The evaluation of replication factors as a checkpoint activator is not straightforward, since replication stress checkpoint has been shown to be dependent on the numbers of ongoing replication forks (Shimada et al. 2002; Tercero et al. 2003). Thus, reduced checkpoint reaction by inhibition of a replication factor needs to be carefully evaluated so one can leave out the possibility that it is an indirect effect of reduced DNA replication. Δcdc7 bypassed by mcm4ΔN failed to induce checkpoint in response to replication stress, showing that Cdc7 is required for checkpoint activation (Sheu and Stillman 2010). Similarly, hsk1ts cells is sensitive to HU and HU-induced Mrc1 phosphorylation, and Cds1 activation was severely compromised in this mutant (Takeda et al. 2001). Δhesk1 Δrif1 cells are viable and checkpoint was reduced compared to Δrif1. These results strongly suggest that Cdc7 plays an important role in activation of checkpoint responses. Studies in fission yeast indicated that replication stress-induced Cds1 kinase activation was reduced in a cdc45 mutant but not in mcm or polε mutants. Cdc7 plays a crucial role in loading of Cdc45 onto pre-RC. Therefore, Cdc7-mediated loading of Cdc45 may be somehow linked to activation of checkpoint (Matsumoto et al. 2010). In mammalian cells, Cdc7 knockdown reduced the HU-induced Claspin phosphorylation and checkpoint activation. Like Mrc1, Claspin is phosphorylated by Cdc7 in human cells, and this phosphorylation may play an important role in checkpoint activation (Kim et al. 2008; Rainey et al. 2013). Recent studies indicate that Claspin is an important substrate of Cdc7 during the normal course of DNA replication as well (Yang et al. 2016).

Roles of Cdc7 in Other Chromosome Transactions

Accumulating evidence indicates that Cdc7 regulates diverse chromosome processes (see Fig. 4 and Table 1).

DNA Repair

In fission yeast, Hsk1 phosphorylates Rad9 in the 9-1-1 clamp loader that functions during DNA damage response. This phosphorylation reduces the interaction between 9-1-1 and RPA, resulting in dissociation of Rad9 from the damaged sites and facilitating the repair process (Furuya et al. 2010).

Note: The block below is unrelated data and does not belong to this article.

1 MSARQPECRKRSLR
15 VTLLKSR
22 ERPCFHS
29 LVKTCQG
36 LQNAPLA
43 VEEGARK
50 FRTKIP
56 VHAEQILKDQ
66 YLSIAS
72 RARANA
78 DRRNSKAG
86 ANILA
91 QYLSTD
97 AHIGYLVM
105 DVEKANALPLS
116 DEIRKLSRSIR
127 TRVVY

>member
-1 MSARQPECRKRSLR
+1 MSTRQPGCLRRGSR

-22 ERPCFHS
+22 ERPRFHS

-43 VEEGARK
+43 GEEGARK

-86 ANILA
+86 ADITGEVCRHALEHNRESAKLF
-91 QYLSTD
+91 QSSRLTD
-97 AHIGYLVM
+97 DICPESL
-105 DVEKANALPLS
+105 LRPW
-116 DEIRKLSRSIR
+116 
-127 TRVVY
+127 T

Histone Modification

Replication-associated phosphorylation of threonine 45 of Histone H3 is mediated by Cdc7-Dbf4 in budding yeast and may play a role in maintenance of genomic integrity during DNA replication and repair (Baker et al. 2010). The loss of Histone H3 threonine 45 phosphorylation is associated with replicative defects. Prolonged replication stress induced accumulation of this phosphorylation. This histone modification proceeds in a manner independent of another histone modification, Histone H3 Lys56 acetylation, known to be important for maintenance of genomic integrity during DNA replication and repair. The double mutant defective in both histone modifications is nonviable.

Chromatin Assembly

Human Cdc7 interacts with chromatin assembly factor 1 (CAF1) and phosphorylates p150 subunit. This phosphorylation facilitates interaction of Caf1 with PCNA (proliferating cell nuclear antigen, known as a clamp protein) (Gérard et al. 2006). Thus, Cdc7 may play a role in the coordination between DNA replication and chromatin assembly by Caf1.

Heterochromatin Replication

Although heterochromatin regions are replicated late in the S phase, pericentromeric and mating-type loci are replicated early in fission yeast. This is made possible by selective recruitment of Dpf1/Him1 to Swi1 (HP1 homologue recognizing H3K9methyl) through the PVVTI motif on Dpf1/Him1 (Hayashi et al. 2009).

Hyphal Growth

Cdc7 kinase from Candida albicans, an opportunistic human fungal pathogen, is essential for normal growth, and its repression induced the hyphal growth, suggesting that Cdc7 inhibits the hyphal development (Lai et al. 2016).

Topoisomerase and Centromere

Human Cdc7 interacts with Top2A, a type II topoisomerase, and phosphorylates it during S phase. Dbf4/ASK is localized at centromere during S phase, which promotes recruitment of Top2A to the centromere. The loss of potential Cdc7-mediated phosphorylation sites on Top2A and inhibition of Cdc7 kinase delayed Top2A association with centromere (Wu et al. 2016).

Protein Degradation

Cdc7-mediated stimulation of the protein degradation has been reported. Ams2, a GATA-like transcription factor, regulates S phase-specific expression of histone, and its expression is cell cycle regulated. The protein stability of Ams2 was found to be regulated by phosphorylation of a “phospho-degron” sequence by Hsk1-Dfp1/Him1 (Takayama and Toda 2010). The stability of Mrc1 is also regulated by similar Hsk1-mediated phosphorylation of a degradation box (Shimmoto et al. 2009). Eco1, involved in establishment of cohesion, is sequentially phosphorylated by Cdk1, Cdc7-Dbf4, and Mck1 (a GSK-2 homologue) kinases, which promotes its association with Cdc4 and subsequent degradation (Lyons et al. 2013).

Homologous Recombination